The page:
by Maia Dorsett, MD PhD
At the end of my third year of residency, I was in the process of solidifying my decision to pursue a fellowship in EMS. I was on rotation in the Medical ICU and we were having an informal conversation about plans following residency. When I stated that I planned to pursue an EMS fellowship, the ICU Attending asked what it was.
EMS is the subspecialty of medicine that encompasses provision care beyond the borders of the hospital, at the level not only of individual patients but the entire community. That the care was not limited to 911 response in the traditional sense, but also public health, community education, disaster preparedness, provision of continuity of care following hospital discharge and in fact, to every critically ill patient transferred to his very own ICU. From then on, I pulled up available EMS records on every admission to point out the critical and often life-saving interventions provided to patients before they entered the hospital borders. My mission was to highlight the scope and importance of care provided by EMS providers.
I am not sure if this ICU attending – and the countless others who stated that they have never heard of an ‘EMS fellowship’ – were unaware of what EMS stands for. I think that they did not recognize the term in the context in which it was presented; they did not recognize it as a physician subspecialty, let alone a practice of medicine. I’m sure that those who did not recognize the term ‘EMS fellowship’ would expect a prompt and competent medical response if they were to call 911 from their living room or public place. In the grand scheme of things, EMS is relatively new. Accidental Death and Disability, which spurred the development of both EMS and Emergency Medicine, was only published a half century ago. EMS was only approved as a physician subspecialty in 2010, with the first board certifying examination offered in 2013. Like many developments that are also relatively young– the internet, cellular data network – EMS has become an assumption of peoples’ lives. Much like the delayed knowledge translation window between quality research and change in practice, moving the behemoth of the house of medicine to change the way it thinks is a long, arduous and inefficient process.
When it comes to recognition of EMS as a practice of medicine, we need to speed things up. Advocacy for our specialty is advocacy for our patients.
Failure to recognize EMS as a practice of medicine stunts the growth of the specialty towards the model set out in the EMS Agenda for the Future:
“Emergency medical services (EMS) of the future will be community-based health management that is fully integrated with the overall health care system. It will have the ability to identify and modify illness and injury risks, provide acute illness and injury care and follow-up, and contribute to treatment of chronic conditions and community health monitoring. This new entity will be developed from redistribution of existing health care resources and will be integrated with other health care providers and public health and public safety agencies. It will improve community health and result in more appropriate use of acute health care resources. EMS will remain the public’s emergency medical safety net.”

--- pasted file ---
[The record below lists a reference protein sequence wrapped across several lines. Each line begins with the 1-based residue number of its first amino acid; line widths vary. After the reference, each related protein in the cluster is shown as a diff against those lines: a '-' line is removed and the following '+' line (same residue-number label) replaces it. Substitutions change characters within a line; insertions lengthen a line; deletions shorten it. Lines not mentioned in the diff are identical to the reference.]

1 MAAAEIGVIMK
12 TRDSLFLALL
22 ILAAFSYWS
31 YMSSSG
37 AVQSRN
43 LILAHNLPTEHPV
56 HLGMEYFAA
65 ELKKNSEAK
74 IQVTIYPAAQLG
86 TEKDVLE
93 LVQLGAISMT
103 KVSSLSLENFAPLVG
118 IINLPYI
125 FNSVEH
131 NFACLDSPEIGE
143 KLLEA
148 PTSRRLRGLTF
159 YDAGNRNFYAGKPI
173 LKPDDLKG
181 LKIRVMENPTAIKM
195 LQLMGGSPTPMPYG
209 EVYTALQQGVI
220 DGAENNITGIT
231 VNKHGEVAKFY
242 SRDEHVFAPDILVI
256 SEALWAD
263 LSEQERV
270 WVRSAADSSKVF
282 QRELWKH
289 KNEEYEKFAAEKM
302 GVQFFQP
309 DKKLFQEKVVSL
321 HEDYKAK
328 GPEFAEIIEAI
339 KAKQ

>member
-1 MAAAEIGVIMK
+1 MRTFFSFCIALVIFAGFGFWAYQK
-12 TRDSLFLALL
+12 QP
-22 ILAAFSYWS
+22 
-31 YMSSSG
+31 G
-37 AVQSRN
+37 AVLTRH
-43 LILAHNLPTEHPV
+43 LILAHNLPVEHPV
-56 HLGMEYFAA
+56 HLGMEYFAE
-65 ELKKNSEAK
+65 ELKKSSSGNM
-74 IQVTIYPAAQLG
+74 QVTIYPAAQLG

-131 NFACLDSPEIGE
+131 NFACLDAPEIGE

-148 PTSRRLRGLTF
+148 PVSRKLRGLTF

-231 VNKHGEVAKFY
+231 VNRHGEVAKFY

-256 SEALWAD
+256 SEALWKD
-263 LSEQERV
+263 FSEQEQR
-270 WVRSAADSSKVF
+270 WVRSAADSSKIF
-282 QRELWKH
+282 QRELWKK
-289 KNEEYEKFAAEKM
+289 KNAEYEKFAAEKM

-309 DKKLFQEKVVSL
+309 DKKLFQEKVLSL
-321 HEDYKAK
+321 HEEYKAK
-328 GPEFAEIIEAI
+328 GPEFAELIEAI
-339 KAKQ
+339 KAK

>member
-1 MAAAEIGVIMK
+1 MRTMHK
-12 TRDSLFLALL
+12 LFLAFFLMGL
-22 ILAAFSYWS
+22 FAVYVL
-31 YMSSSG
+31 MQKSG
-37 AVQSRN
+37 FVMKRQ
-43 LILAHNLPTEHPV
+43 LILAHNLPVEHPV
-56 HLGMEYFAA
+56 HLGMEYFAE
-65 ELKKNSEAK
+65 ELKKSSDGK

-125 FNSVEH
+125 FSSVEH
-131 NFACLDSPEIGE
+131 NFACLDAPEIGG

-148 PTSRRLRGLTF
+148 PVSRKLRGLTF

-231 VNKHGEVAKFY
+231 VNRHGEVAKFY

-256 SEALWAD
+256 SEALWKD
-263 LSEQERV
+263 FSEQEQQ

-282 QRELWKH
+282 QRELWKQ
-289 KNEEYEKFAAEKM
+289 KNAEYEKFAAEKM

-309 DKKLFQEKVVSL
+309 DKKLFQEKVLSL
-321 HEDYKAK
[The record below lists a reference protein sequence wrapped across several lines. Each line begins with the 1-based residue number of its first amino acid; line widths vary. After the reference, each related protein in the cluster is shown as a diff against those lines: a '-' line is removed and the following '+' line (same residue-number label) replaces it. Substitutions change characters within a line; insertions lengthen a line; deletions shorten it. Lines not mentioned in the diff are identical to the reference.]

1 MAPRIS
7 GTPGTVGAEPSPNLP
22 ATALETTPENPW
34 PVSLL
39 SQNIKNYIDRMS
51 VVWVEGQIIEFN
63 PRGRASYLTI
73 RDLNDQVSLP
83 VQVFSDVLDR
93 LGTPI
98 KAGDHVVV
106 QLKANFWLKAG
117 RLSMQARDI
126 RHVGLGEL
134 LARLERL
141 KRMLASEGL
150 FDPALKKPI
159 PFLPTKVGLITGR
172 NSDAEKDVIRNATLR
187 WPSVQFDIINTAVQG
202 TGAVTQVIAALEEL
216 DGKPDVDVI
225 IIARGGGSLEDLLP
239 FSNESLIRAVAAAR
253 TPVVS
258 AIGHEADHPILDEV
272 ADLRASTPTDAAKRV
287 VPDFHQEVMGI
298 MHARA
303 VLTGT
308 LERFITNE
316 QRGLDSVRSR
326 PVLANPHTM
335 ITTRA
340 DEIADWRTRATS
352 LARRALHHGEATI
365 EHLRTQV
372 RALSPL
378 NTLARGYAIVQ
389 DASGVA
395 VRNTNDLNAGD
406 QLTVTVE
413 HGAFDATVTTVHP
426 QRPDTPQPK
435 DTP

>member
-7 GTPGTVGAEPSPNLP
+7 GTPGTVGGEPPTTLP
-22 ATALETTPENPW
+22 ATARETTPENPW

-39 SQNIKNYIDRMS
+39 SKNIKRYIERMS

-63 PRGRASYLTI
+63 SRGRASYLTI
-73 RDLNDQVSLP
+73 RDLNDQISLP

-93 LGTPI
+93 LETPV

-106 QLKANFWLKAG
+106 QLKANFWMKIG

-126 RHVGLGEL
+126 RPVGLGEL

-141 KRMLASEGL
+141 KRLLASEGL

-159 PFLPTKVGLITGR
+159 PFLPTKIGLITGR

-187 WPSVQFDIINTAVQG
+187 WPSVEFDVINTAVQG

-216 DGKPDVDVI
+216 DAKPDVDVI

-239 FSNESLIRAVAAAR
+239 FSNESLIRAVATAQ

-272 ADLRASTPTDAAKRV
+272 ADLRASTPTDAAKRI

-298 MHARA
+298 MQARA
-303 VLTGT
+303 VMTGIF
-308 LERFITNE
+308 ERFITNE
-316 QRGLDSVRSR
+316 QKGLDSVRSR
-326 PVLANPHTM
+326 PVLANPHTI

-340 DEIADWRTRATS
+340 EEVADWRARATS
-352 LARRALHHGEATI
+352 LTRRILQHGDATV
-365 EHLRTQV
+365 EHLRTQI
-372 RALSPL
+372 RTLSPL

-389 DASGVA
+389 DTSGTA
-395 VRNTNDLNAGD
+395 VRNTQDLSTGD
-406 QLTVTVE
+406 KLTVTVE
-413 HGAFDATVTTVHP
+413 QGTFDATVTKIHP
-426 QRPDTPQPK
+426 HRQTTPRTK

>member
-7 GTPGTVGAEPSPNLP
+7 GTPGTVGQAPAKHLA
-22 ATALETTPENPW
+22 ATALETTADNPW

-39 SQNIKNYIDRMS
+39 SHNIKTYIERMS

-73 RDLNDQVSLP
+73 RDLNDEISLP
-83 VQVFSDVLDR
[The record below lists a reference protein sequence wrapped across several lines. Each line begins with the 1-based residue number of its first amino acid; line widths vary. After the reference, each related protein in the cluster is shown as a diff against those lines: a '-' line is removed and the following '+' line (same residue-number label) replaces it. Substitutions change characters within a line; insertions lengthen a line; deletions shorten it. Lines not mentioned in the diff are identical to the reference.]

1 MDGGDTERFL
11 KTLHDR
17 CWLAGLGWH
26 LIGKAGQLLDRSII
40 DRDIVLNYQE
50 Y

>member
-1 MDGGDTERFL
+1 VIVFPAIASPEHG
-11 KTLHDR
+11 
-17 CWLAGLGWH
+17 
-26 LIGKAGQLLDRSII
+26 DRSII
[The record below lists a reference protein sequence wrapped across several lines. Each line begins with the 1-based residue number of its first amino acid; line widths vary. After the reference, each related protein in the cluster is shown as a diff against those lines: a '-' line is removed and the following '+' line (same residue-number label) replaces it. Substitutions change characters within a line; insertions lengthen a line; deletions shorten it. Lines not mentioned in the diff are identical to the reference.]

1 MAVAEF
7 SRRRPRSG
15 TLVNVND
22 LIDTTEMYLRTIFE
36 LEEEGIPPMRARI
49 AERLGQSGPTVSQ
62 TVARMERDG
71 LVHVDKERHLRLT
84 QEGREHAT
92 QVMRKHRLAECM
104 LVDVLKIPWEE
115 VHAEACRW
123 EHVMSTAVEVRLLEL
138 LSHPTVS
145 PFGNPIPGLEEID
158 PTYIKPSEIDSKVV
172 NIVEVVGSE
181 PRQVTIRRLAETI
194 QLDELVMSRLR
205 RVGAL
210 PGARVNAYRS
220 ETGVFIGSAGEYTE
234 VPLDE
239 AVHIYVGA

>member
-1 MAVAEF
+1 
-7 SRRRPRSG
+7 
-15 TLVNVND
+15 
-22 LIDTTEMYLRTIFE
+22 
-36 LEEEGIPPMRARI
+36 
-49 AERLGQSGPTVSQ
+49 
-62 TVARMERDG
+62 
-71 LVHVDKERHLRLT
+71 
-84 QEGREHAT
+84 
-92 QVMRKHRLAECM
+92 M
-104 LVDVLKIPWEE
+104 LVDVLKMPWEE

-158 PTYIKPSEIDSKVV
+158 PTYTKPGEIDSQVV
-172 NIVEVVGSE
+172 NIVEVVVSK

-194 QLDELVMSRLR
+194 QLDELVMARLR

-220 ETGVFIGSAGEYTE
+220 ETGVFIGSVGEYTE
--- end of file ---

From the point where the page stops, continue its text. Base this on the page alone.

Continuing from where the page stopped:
While small steps have been made, the defacto situation is that EMS is reimbursed as a taxi service, mobile integrated healthcare programs are stunted, EMS providers are disrespected and underpaid, national certification of EMS providers fails to be 100% nationally accepted, EMS research is still underperformed and underfunded, hospitals fail to share outcome data and operational metrics rule assessments of EMS quality.
There are many different approaches to changing the status quo. EMS physicians and providers with significantly more experience and knowledge than me are pursuing those routes. But as someone new to EMS (a lab nerd turned emergency physician who caught the EMS bug mid-residency), I can tell you that part of every approach needs to be explaining the specialty of EMS not only to the public and lawmakers, but to our colleagues in medicine. I have now given talks on the principles of and barriers to Mobile Integrated Healthcare in a limited number of venues – three different EM residencies and a conference on healthcare overuse. In every situation, audience members have been surprised and inspired by how EMS can be used to provide patient-centered care with decreased healthcare utilization. They have been similarly frustrated by the payment by transport model. They have shared in our vision for a truly integrated healthcare system.
For our healthcare system to meet its potential to improve the health of our communities, it must be transformed. Many of us became EMS physicians because we wanted to be part of this transformation.
Those of us who took the EMS Boards in September are anxiously awaiting exam results. Many if not most of us put ourselves through the exam not for better pay or a new position, but because of dedication to the specialty – to the knowledge that we can positively influence the lives of an incredible number of people by improving the quality of care they receive on a system-wide level. It’s time that our colleagues in medicine understood what we actually do.